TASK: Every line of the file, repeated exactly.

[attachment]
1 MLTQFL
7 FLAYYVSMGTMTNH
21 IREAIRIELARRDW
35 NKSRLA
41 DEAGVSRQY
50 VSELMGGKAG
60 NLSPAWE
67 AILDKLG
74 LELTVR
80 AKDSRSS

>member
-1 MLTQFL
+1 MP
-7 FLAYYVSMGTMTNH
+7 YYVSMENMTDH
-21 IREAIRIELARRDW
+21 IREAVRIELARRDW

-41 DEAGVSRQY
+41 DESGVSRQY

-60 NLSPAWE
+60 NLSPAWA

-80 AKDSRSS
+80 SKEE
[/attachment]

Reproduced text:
1 MLTQFL
7 FLAYYVSMGTMTNH
21 IREAIRIELARRDW
35 NKSRLA
41 DEAGVSRQY
50 VSELMGGKAG
60 NLSPAWE
67 AILDKLG
74 LELTVR
80 AKDSRSS

>member
-1 MLTQFL
+1 MP
-7 FLAYYVSMGTMTNH
+7 YYVSMENMTDH
-21 IREAIRIELARRDW
+21 IREAVRIELARRDW

-41 DEAGVSRQY
+41 DESGVSRQY

-60 NLSPAWE
+60 NLSPAWA

-80 AKDSRSS
+80 SKEE